News

London, 12 August 2014
 
On 30 July 2014, the UK Supreme Court issued its judgment in Hounga v Allen and another, upholding the discrimination claim of a domestic worker who had been working under an illegal contract. In a decision which ensures important legal redress for exploited workers, the Supreme Court found that the illegality of the contract was not sufficiently linked to the act of discrimination to defeat the claim. 

London, 28 July 2014
 
Last week, the Equal Rights Trust (ERT) and its partner, the Belarusian Helsinki Committee (BHC), convened a roundtable meeting on equality law reform in Minsk, Belarus. Leading civil society representatives discussed and agreed the recommendations made in a concept paper setting out the key substantive and procedural elements of a future national equality law, in line with established international law and best practice.

On 10 July 2014, Suriname’s National Assembly passed the Draft Law on Nationality and Residency (“the Law”), amending Law No. 4 of 24 November 1975 on Surinamese Nationality and Residence.

Yesterday (13 July) the office of Zhengzhou Yirenping was raided by police for the second time in a month. The Chinese authorities first raided the premises on 17 June, seizing computers and interrogating staff about the organisation's work with human rights defenders.
 

London, 11 July 2014

On 1 July, the European Court of Human Rights (ECtHR) issued its judgment in S.A.S. v France, in which it considered a French law in force since 2011 which bans the concealment of one’s face in public. The applicant, a Muslim woman who sometimes wears a niqab or burqa in public, complained that the law violated her rights to respect for her private life, freedom of religion and freedom from discrimination, amongst others, under the European Convention on Human Rights and Fundamental Freedoms (ECHR). In a controversial and unwelcome decision, the Court found no violation of Convention rights, holding that the restriction placed on the applicant’s religious freedom and private life by the law could be justified by a desire to guarantee that everyone can “live together” in society.

2 July 2014 
 
On 18 June, an overwhelming majority of Luxembourg’s national legislative body, the Chambre des Députés, approved Bill No. 6172A legalising same-sex marriage. Luxembourg now joins a growing number of countries which recognise equal rights to marriage regardless of sexual orientation, becoming the 18th country to legalise same-sex marriage. New Zealand, France, Uruguay, England and Scotland all recently passed legislation to provide equal rights to marry.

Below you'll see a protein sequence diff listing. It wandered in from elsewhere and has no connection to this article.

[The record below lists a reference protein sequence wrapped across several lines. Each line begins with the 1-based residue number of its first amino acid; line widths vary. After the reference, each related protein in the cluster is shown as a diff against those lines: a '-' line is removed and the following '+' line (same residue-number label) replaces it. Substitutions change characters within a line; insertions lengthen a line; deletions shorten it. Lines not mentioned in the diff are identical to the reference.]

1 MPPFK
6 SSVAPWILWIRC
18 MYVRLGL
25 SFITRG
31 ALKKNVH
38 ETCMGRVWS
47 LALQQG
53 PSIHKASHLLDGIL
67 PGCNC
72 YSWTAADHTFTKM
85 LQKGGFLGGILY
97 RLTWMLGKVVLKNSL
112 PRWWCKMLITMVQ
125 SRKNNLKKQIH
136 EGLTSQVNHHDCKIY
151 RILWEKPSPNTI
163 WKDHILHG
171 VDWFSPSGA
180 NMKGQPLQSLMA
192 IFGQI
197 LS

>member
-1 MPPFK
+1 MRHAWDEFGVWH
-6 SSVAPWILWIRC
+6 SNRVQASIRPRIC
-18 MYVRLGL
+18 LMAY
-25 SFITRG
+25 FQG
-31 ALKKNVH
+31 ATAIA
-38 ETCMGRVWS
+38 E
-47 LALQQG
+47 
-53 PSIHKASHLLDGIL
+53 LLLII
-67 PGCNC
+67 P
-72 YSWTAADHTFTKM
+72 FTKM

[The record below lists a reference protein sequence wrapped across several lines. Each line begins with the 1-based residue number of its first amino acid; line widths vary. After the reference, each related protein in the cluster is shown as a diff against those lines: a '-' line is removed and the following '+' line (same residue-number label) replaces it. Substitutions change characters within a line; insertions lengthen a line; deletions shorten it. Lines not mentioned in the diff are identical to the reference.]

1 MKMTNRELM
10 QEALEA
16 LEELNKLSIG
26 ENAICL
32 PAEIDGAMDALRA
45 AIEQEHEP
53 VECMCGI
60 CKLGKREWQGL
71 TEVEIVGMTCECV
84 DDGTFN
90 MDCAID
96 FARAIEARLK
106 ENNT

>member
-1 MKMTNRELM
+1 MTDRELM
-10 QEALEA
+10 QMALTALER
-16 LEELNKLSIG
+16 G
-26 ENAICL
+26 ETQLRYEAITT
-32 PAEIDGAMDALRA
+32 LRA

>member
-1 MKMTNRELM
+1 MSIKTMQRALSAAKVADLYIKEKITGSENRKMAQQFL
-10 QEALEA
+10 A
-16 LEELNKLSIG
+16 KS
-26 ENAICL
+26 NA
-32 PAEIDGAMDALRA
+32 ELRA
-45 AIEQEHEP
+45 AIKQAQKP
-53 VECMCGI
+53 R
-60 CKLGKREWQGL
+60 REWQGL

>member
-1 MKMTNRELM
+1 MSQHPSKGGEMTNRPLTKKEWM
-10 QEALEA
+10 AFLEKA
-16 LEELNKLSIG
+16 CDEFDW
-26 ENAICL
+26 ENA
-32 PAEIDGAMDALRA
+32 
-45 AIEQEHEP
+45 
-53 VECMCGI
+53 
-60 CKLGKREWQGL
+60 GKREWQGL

London, 26 June 2014 

On 11 June 2014, at the Global Summit to End Sexual Violence in Conflict, the International Protocol on the Documentation and Investigation of Sexual Violence in Conflict was launched. The Protocol is the product of a global consultation and aims to provide important guidance to “human rights and justice actors”. Although not binding, it is hoped that the Protocol will help to tackle this invidious and discriminatory crime of war.

London, 9 June 2014

On 23 May 2014, following the conclusion of its 52nd session, the Committee on Economic, Social and Cultural Rights (the Committee) published its concluding observations on the implementation of the International Covenant on Economic, Social and Cultural Rights (ICESCR) by Ukraine. In its comments on Ukraine’s anti-discrimination record, the Committee echoed a number of the recommendations made in an ERT shadow report which focused on the need for Ukraine to reform its anti-discrimination legislation and take steps to combat discrimination against persons on the basis of their sexual orientation or gender identity.

London, 22 May 2014

On 8 May, in the wake of the abduction of more than two hundred schoolgirls in Nigeria, a bi-partisan group of Senators reintroduced the International Violence Against Women Act (I-VAWA), which has been rejected twice before, to the US Senate. 

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